Visual artist Natalie Ball has undertaken the creative task of re-imaging the Native American past through a process of visual deconstruction and reconstruction. As a descendent of African slaves, English soldiers, and the great-great-granddaughter of Kientpaush, or Captain Jack, who led the Modoc resistance during the Modoc War of 1872, Ball’s heritage provides her with a unique lens to view the visual archives of Native America. She says of her work:
I examine internal and external discourses that shape Indian identity through contemporary installation art. I believe historical discourses of Native Americans have constructed a limited and inconsistent visual archive that currently misrepresents our past experiences and misinforms current expectations.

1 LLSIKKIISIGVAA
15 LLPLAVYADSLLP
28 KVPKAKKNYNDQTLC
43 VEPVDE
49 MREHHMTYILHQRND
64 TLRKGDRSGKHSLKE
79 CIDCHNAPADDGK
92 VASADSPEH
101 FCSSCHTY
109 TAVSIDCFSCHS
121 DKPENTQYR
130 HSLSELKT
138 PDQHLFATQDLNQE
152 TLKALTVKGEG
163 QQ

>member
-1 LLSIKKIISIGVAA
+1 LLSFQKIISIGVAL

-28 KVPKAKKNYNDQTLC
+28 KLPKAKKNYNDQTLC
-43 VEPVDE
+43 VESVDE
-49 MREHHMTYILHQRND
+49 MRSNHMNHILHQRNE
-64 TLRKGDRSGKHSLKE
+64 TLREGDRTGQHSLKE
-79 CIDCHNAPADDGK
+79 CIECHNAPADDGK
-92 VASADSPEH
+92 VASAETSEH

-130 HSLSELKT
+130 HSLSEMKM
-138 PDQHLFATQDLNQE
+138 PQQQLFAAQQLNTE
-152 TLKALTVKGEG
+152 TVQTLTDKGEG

[. . .] my work is always in discussion with racial narratives critical to understanding of both the self and the nation and necessarily, our shared experiences and histories. Because my work is not limited textually it goes beyond the language of memory to allow for witnessing that does not diminish the past or the present. The past is not the past. .
Ball courageously joins the conversation of race and identity through her paintings, hand-made dolls, painted quilts, and installations. Within this work, she pushes back against the stereotypes of Native America and reshapes our visual images into a more provocative and thoughtful understanding of Native American life.
Quotations excerpted with permission from the website of Natalie Ball. For a complete statement and to view more images, please visit: www.nataliemball.com.